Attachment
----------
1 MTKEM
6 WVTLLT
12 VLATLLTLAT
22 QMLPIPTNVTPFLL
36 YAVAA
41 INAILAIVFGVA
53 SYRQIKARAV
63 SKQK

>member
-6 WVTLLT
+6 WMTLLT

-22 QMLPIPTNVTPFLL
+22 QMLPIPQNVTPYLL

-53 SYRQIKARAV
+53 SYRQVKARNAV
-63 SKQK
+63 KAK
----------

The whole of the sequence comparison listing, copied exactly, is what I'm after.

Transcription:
1 MTKEM
6 WVTLLT
12 VLATLLTLAT
22 QMLPIPTNVTPFLL
36 YAVAA
41 INAILAIVFGVA
53 SYRQIKARAV
63 SKQK

>member
-6 WVTLLT
+6 WMTLLT

-22 QMLPIPTNVTPFLL
+22 QMLPIPQNVTPYLL

-53 SYRQIKARAV
+53 SYRQVKARNAV
-63 SKQK
+63 KAK